Quote Originally Posted by Lory View Post
    I can't speak for any classes, as I don't choose to do them on weekenders but during the freestyles, the trend I've noticed is... its very women heavy at the daytime freestyles, which is another reason why I think the S'Funk sets are popular, as the ladies can handbag dance together and don't notice the imbalance so much.
    Which is a way to manage the imbalance. As are pole-dancing classes, ladies' technique, double trouble and so on.

    Quote Originally Posted by Lory View Post
    Men (and less experienced people) come out earlier in the evening and go to bed earlier
    And if they're dancing more because of an imbalance, this will be exacerbated, because they'll be more tired.

    Quote Originally Posted by Lory View Post
    More men go home early on Sunday than ladies.
    Any idea why?

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    Re: Gender balancing ...

    I suspect that the women who are not particularly complaining are the ones who are booking in phantom men thereby exacerbating the situation.
    I also suspect that a lot of those that complain,as Philsmove pointed out,cant find anyone worth dancing with or those that they only want to dance with are snaffled up before they get to the edge of the floor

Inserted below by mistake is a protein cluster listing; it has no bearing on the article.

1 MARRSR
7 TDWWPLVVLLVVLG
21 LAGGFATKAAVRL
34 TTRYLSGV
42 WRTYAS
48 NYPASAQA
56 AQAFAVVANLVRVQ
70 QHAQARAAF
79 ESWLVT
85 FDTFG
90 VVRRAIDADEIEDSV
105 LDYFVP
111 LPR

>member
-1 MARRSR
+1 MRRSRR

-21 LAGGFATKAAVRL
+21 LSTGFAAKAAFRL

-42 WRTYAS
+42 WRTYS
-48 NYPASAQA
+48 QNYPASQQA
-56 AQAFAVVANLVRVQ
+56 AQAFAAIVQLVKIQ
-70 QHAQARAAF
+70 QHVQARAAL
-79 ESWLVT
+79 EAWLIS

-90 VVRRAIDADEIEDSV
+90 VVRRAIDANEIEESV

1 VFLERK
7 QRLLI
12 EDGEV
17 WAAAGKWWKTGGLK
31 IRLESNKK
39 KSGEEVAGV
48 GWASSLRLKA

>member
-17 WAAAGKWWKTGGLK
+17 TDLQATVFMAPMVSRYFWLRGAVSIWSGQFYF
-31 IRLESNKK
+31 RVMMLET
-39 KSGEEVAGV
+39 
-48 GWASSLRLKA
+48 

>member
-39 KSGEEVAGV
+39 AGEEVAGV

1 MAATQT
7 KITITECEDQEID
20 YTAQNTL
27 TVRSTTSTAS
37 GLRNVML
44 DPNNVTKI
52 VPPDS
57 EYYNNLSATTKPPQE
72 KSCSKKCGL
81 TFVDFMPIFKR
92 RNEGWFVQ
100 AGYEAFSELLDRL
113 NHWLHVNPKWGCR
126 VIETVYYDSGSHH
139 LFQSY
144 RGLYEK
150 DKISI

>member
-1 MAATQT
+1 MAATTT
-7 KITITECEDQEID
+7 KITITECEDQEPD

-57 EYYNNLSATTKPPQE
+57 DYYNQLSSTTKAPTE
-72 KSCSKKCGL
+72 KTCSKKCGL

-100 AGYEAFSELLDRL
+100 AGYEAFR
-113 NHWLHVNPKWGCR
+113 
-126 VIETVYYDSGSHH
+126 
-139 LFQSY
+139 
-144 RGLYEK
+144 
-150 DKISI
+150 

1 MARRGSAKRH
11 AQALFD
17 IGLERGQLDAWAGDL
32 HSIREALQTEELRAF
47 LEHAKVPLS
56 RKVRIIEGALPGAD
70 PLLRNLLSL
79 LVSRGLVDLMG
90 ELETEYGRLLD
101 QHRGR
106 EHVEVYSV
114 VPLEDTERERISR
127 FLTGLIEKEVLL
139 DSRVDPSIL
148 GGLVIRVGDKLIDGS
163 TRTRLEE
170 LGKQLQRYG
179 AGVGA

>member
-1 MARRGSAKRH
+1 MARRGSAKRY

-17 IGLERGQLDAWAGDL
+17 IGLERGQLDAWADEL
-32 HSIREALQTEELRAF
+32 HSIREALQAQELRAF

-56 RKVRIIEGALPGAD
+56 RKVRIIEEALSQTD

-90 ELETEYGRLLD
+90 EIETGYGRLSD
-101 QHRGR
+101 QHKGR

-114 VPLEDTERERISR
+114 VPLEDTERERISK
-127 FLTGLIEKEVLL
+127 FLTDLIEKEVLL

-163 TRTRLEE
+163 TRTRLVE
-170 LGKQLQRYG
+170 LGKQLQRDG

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    Re: Gender balancing ...

    Quote Originally Posted by djtrev View Post
    I also suspect that a lot of those that complain,as Philsmove pointed out,cant find anyone worth dancing with or those that they only want to dance with are snaffled up before they get to the edge of the floor
    Well, yes, that's the point surely? I mean, you shouldn't need to be either aggressively pushy, or a 20-year-old with a revealing outfit, to get a dance, surely?

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    Re: Gender balancing ...

    Quote Originally Posted by David Bailey View Post
    Well, yes, that's the point surely? I mean, you shouldn't need to be either aggressively pushy, or a 20-year-old with a revealing outfit, to get a dance, surely?
    Ahhhh .... that explains why I never get a dance